Team North America is going to try a Gaudreau-McDavid-Eichel line

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Team North America’s 4-0 win over Team Europe this past week has been one of the more impressive showings from the early round of World Cup tune-up games.

The roster is also one of the most intriguing ones in the tournament because it is made up entirely of the best American and Canadian players age 23 and younger, and their speed and skill was on display in that opening game in what turned out to be a lopsided blowout.

Coach Todd McLellan is making a couple of lineup changes for the rematch with Europe on Sunday night by giving John Gibson a look in goal and inserting Dylan Larkin and Colton Parayko into the lineup.

He is also going to shake up his top line combinations by trying a line of Connor McDavid, Jack Eichel and Johnny Gaudreau.

When you are talking about a best-on-best international tournament it should be obvious that you are going to get some amazing line combinations that you would never see in an actual NHL game because these are pretty much All-Star teams that have been assembled. So seeing three All-Star level players on a line together really isn’t anything unique in this setting.

But every once in a while you see still get something that really stands out, and this line has the potential to do just that for no other reason than the pedigree of the players involved.

McDavid and Eichel were not only the top two picks in the 2015 draft, they were probably the most anticipated top two picks to enter the NHL since the Alex OvechkinEvgeni Malkin draft of 2004. Their potential pretty much made the 2014-15 season a season long competition between a handful of teams to see who could finish with the worst record to guarantee a shot at at least one of them.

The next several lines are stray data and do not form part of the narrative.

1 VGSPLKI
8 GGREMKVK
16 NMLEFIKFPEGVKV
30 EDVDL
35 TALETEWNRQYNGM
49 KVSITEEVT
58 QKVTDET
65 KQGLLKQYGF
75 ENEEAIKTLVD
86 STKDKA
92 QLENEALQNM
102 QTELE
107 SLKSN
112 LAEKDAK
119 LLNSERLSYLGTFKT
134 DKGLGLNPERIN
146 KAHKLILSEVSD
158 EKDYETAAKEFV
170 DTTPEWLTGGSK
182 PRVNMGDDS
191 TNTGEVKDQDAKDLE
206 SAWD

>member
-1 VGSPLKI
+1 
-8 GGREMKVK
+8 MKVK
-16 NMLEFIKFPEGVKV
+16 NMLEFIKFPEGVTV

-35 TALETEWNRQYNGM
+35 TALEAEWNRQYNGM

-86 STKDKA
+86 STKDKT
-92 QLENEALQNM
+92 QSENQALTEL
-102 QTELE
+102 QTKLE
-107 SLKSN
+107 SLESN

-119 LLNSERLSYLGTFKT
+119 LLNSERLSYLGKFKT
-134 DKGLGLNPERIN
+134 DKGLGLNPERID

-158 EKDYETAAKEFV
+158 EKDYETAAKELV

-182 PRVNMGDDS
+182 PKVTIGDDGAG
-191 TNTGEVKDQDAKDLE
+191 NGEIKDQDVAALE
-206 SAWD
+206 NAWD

The duo did not disappoint when they made their NHL debuts in 2015.

Eichel was not only a one-man highlight reel in Buffalo on most nights, he was also the team’s second-leading scorer as a 19-year-old.

McDavid ended up missing half of his rookie season due to injury but still managed to finish as the fourth leading rookie scorer in the league. Among all players that played in at least 40 games, his 1.06 points per game average was third best in the NHL behind only Patrick Kane and Jamie Benn, the NHL’s past two scoring champions.

Now you get to see them on the ice together. On the same line.

And then you have Gaudreau.

One of the smallest players in the NHL, he is also one of the league’s most creative and dynamic players and is coming off of a 78-point season that put him in the top-seven in the NHL’s scoring race. He was a bright spot on what was an otherwise disappointing Flames team.

Between Gaudreau and Eichel, this line also boasts two of the past three Hobey Baker Award winners.

Early on this looks to be the fastest team in the tournament, and that is going to be a huge advantage. With physical play dominating the talk between the United States and Canada, Gaudreau was quick to point out in a recent National Post feature on the team that “it’s tough to hit someone you can’t catch.”

As the past two postseasons have shown us speed is starting to become the name of the game in the NHL over size and strength.

This line might be the fastest one on the fastest team in the tournament.

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